You’re out having a fun day in your boat when a thick fog rolls in. Suddenly you’ve lost all visibility, and returning safely to land has become much more complicated.
Beyond the navigational difficulties it causes, fog presents some other challenges when you pilot a boat, says Charles Fort, associate editor of BoatUS Magazine. For example, if a passenger falls overboard, it could be hard to spot them in the water. There’s also an increased risk of running aground or hitting something you can’t see—as well as of another boat hitting you. Plus, the stress of the situation could lead to some hasty decisions. “I’ve known too many people who say, ‘I know where I am. I can get through this fog’—and they hit a marker or run aground,” says Fort. “You just have to be patient.”
Fortunately, a few simple safety protocols can help ensure that everyone makes it home safely. Here’s what Fort recommends.
Be Prepared, Stay Aware
- Check the weather before you head out. Take fog forecasts seriously to help avoid getting stuck in a low-visibility situation.
- If you frequently take your boat out on the same lake or river, practice navigating back home (or to your marina) using your chart plotter or GPS, as if there were low visibility.
- If you boat in an often-foggy location, attach whistles to all life jackets for the season. Lost passengers will be much easier to find if they’re making noise.
- If you’re in a powerboat and see fog or a rainstorm approaching, you may be able to outrun it. Just don’t take any risks, and don’t keep speeding ahead if you’re losing visibility.
Get Your Bearings
- As soon as low visibility sets in, you should stop the boat, drop anchor if necessary, and take stock of the situation. Make sure you’re out of the way of traffic and away from any shipping lanes. Avoid anchoring by a buoy or other marker; other boats are likely to stop there, so it raises the risk of collision.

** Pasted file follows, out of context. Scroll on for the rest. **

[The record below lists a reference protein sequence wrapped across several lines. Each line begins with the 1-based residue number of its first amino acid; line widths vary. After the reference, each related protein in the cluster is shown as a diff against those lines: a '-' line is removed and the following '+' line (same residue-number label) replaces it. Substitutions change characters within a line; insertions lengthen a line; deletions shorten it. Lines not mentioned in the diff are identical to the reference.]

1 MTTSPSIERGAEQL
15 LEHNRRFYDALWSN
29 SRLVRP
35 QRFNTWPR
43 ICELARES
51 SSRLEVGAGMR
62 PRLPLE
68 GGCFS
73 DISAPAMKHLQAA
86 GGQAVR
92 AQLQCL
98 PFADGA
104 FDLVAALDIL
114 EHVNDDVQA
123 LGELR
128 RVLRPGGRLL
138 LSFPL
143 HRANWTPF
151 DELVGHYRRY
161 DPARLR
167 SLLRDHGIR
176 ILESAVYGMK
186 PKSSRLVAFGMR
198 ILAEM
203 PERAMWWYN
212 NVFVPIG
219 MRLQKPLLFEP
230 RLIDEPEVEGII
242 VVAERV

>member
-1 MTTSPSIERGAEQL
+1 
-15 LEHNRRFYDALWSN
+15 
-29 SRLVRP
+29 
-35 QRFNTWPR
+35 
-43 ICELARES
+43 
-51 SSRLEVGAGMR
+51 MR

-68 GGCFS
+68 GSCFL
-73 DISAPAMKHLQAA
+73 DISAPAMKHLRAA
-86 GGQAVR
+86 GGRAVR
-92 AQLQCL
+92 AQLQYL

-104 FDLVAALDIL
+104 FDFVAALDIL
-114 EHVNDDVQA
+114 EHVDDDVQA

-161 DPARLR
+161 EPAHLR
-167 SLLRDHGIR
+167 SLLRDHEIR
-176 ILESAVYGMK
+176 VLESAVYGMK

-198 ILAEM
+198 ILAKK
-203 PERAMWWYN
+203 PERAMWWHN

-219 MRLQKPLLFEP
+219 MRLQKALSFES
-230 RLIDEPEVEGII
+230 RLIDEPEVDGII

- Have everyone put on life jackets. They could be lifesavers.
- On federal waterways and in most states, the law requires turning on your navigation lights (or your anchor light, if you’ve anchored), which may help alert other vessels to your position. LED lights do the best job of cutting through fog.
- If you have a GPS or chart plotter, figure out where you are and where you need to go.
Once You’re Moving
- Take it slow. Moving at walking speed (around 2 or 3 mph) gives you more time to react when you see obstacles and reduces the impact if you run into something.
- Reduce unnecessary noise so you can listen for boats ahead. Turn off the stereo, ask passengers to speak softly, and occasionally cut the engine.
- Alerting other boats to your presence by using a handheld foghorn or loud whistle every couple of minutes is required by law in most places. Have a whistle available, in case your foghorn dies before you get to shore.
- Ask a trusted passenger to make their way (carefully) to the bow to act as a lookout. They’ll be able to see obstacles ahead and alert the driver.
- Use radar reflectors if you have them. If you own a taller boat, like a sailboat, and live in a foggy place, permanently affix the reflectors to your rigging, so boats with radar can see you.
- If you come across a radar-equipped boat (like a fishing or tourist boat), radio and ask to follow them in slowly.
- Turn on your depth sounder and set a depth alarm, so you’ll know if you’re getting close to an area that might be too shallow for your boat.
- If you’re stuck in an unsafe location, call a towboat for help.
Read More: How To Choose The Right Life Jacket
By Nicole Price Fasig